Behavior Therapy Compared with Drug Therapy for Insomnia
Grace Brooke Huffman
Studies suggest that fewer than 15 percent of patients with chronic insomnia receive treatment. Those who receive treatment are often given drug therapy. Short-term therapy with hypnotic agents is generally useful for treatment of acute insomnia, but little information is available on the long-term efficacy of this form of therapy. Morin and colleagues conducted a randomized controlled trial to compare the efficacy of behavioral therapy, drug therapy and a combination of the two in the treatment of chronic insomnia in older adults.
The 72 patients in the two-year study were at least 55 years old (mean age: 65 years) and had at least a six-month history of difficulty initiating sleep (sleep-onset latency of at least 30 minutes three or more times per week) or maintaining sleep (waking for at least 30 minutes after sleep had begun for at least three nights per week). Polysomnography was performed before treatment was started to ensure that another sleep disorder was not contributing to the insomnia.
Patients were randomized to receive placebo, cognitive-behavior therapy, drug therapy, or a combination of behavior and drug therapy. Cognitive-behavior therapy consisted of eight weekly 90-minute small group sessions that contained behavior, educational and cognitive elements. Drug therapy was initiated with 7.5 mg of temazepam at bedtime, taken at least twice a week but up to every night if necessary. The dosage was increased as needed to a maximum of 30 mg nightly. Patients who received tamezepam met once a week with a physician to discuss medication management. Patients in the combination therapy group received both temazepam and behavior therapy.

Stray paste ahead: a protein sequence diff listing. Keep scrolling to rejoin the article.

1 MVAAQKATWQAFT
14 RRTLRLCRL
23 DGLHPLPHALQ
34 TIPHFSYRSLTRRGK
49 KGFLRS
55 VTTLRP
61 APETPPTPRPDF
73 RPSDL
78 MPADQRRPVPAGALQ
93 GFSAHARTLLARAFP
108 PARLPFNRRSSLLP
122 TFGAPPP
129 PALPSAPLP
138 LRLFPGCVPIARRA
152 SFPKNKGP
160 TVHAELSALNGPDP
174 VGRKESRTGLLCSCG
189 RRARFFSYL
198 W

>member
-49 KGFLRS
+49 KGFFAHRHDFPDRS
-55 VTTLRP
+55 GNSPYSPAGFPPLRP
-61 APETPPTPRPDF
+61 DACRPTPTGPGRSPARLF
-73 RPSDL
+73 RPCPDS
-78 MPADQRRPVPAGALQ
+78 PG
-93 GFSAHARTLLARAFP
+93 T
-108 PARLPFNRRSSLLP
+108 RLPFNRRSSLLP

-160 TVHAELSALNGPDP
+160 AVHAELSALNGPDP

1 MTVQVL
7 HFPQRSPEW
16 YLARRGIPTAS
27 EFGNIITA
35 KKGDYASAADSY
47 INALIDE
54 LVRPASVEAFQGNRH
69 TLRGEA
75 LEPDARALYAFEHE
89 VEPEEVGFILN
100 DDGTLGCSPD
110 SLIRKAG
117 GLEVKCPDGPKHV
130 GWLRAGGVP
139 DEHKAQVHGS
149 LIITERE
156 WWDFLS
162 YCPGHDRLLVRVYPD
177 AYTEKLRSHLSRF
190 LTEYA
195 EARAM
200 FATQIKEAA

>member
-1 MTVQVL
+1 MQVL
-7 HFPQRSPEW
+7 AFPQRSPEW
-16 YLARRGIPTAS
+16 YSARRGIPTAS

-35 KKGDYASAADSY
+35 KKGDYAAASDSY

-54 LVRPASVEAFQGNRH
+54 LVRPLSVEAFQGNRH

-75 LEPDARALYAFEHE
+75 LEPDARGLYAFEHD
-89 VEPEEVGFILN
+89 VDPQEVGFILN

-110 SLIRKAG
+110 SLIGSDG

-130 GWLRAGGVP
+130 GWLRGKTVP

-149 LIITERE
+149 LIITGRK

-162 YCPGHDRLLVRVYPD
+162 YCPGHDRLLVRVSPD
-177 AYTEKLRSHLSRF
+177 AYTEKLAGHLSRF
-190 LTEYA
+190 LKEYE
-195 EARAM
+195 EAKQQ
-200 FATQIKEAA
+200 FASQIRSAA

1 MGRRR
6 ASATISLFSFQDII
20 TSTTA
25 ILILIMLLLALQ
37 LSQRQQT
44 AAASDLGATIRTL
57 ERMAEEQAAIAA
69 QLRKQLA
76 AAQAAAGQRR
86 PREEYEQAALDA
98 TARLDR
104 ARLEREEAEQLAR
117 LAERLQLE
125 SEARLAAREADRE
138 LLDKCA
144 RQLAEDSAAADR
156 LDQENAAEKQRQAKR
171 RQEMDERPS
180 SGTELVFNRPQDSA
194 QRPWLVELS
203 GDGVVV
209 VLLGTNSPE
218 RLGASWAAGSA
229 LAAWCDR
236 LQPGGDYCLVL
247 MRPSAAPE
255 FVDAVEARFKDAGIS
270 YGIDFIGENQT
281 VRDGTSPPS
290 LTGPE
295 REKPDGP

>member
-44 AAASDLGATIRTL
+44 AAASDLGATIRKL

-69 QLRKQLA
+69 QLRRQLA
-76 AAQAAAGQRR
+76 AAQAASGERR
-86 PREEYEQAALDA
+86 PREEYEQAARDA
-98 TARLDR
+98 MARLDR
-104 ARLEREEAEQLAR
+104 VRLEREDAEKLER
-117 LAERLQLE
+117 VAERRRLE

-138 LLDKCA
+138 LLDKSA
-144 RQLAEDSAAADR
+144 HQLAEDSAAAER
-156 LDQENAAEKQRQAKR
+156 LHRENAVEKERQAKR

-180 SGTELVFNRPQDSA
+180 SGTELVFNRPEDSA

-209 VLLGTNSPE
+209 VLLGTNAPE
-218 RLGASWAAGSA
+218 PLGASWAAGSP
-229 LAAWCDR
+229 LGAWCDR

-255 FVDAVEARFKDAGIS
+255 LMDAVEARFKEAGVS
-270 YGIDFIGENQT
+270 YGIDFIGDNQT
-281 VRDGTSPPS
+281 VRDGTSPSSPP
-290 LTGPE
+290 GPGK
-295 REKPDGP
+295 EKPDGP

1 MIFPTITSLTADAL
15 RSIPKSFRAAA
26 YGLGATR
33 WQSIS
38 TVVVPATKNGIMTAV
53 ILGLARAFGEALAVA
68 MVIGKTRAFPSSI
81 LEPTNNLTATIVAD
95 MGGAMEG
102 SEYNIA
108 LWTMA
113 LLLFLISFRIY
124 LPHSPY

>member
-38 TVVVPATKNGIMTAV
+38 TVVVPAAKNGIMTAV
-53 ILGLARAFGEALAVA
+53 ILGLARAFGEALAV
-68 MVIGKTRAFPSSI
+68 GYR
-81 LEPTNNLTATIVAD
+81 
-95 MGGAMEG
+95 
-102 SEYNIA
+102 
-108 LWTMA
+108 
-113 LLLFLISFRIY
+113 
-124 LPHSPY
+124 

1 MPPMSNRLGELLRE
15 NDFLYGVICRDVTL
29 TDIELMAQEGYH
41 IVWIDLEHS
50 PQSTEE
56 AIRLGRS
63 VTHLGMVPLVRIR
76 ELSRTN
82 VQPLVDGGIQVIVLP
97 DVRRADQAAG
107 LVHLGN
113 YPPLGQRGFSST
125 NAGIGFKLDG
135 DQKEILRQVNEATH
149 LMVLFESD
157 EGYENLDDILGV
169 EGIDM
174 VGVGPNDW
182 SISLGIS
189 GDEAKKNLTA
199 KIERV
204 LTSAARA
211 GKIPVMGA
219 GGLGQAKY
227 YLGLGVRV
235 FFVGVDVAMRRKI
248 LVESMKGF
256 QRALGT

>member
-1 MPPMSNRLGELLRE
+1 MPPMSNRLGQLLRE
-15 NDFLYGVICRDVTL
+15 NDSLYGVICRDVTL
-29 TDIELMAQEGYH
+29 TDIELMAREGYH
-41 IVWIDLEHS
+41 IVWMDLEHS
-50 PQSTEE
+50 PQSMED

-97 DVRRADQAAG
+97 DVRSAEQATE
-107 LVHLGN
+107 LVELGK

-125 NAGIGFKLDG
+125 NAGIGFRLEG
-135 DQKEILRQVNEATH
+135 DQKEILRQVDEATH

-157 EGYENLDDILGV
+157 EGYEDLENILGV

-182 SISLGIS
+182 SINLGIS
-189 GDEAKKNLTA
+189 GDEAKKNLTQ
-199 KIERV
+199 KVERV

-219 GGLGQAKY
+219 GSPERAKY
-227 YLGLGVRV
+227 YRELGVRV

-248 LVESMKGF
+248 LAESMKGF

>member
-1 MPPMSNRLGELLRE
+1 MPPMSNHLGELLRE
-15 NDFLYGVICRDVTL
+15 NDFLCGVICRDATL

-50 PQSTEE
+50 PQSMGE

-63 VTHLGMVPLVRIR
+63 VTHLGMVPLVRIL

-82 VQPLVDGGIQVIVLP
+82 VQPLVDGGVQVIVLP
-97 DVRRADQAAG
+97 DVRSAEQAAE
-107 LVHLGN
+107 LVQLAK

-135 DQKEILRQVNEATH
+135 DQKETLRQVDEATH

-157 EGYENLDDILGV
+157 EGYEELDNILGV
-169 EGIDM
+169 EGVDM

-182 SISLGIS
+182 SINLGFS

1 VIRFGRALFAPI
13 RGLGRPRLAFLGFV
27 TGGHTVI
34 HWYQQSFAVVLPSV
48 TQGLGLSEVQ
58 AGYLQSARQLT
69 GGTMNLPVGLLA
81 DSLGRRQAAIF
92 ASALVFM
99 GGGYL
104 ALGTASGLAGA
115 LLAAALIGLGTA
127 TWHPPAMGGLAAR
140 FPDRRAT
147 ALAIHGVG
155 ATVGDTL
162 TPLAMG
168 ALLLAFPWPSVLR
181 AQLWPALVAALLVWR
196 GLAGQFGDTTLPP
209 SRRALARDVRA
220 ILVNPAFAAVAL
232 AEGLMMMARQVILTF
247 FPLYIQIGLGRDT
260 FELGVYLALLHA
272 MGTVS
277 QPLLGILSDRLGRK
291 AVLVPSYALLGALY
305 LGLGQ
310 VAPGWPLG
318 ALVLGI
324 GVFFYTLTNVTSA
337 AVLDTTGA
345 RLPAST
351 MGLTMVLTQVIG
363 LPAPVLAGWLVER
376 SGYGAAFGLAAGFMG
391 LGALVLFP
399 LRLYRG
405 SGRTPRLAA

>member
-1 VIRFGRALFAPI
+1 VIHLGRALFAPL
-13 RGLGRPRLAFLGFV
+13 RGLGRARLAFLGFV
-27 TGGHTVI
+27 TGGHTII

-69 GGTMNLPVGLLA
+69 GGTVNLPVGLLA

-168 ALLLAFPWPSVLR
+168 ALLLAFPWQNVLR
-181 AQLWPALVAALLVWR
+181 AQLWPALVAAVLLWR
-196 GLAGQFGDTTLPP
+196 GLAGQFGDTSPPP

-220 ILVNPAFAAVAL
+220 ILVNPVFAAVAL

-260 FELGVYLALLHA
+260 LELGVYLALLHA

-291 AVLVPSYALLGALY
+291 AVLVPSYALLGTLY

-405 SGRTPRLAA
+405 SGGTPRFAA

Data from the patients’ sleep diaries revealed that the time awake after sleep onset, sleep efficiency, total wake time and total sleep time were significantly more improved in all three treatment groups compared with the placebo group. After two years’ follow-up, patients who received either cognitive-behavior therapy or combination therapy rated themselves as significantly less impaired than those who received drug therapy alone or placebo. Follow-up results showed that behavior therapy yielded the most durable improvements in sleep patterns. Drug therapy gradually lost its clinical benefits over time.
The authors conclude that cognitive-behavior therapy that includes patient education about proper sleep hygiene effectively produces both short-term and long-term improvements in insomnia. While drug therapy may take less time to institute in the short run, it is probably not adequate as sole treatment for the long-term management of chronic insomnia.
GRACE BROOKE HUFFMAN, M.D.
Morin CM, et al. Behavioral and pharmacological therapies for late-life insomnia. A randomized controlled trial. JAMA March 17, 1999;281:991-9.
COPYRIGHT 1999 American Academy of Family Physicians
COPYRIGHT 2000 Gale Group